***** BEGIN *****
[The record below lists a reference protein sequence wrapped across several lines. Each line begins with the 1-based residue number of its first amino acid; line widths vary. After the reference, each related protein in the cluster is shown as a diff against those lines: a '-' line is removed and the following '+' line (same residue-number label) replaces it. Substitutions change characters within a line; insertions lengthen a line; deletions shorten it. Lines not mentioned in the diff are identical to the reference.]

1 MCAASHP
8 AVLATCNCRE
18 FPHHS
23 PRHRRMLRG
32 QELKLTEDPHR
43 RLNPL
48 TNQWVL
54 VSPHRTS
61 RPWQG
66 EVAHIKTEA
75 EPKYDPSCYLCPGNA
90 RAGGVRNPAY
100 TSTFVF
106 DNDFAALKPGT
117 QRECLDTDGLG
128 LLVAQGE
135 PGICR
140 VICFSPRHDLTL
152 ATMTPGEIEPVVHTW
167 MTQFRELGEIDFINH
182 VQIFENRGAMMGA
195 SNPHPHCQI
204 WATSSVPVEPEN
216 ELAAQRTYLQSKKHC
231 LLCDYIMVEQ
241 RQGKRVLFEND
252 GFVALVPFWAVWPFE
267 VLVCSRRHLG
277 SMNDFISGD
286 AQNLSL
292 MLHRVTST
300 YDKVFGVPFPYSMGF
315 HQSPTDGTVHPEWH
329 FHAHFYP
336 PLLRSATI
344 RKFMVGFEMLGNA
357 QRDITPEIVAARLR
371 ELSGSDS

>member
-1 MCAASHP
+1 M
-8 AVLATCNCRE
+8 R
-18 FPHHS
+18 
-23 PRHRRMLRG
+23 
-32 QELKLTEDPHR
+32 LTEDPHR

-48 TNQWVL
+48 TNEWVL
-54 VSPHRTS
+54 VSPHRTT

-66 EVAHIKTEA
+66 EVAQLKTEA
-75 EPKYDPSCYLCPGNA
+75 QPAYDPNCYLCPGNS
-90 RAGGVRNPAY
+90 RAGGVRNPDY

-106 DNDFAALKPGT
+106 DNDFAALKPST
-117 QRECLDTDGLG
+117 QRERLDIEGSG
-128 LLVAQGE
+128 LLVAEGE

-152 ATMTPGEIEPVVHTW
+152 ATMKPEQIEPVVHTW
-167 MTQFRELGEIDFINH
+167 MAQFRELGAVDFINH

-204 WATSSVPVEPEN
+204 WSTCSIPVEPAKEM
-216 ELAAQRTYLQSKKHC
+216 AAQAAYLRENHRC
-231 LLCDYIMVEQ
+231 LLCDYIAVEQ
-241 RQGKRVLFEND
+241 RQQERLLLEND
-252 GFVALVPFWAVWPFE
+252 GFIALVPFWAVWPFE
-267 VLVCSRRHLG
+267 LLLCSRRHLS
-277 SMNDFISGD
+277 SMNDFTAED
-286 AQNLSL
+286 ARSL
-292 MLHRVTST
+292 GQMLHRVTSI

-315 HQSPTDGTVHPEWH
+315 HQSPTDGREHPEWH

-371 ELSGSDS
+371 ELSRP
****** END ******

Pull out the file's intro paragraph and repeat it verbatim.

[The record below lists a reference protein sequence wrapped across several lines. Each line begins with the 1-based residue number of its first amino acid; line widths vary. After the reference, each related protein in the cluster is shown as a diff against those lines: a '-' line is removed and the following '+' line (same residue-number label) replaces it. Substitutions change characters within a line; insertions lengthen a line; deletions shorten it. Lines not mentioned in the diff are identical to the reference.]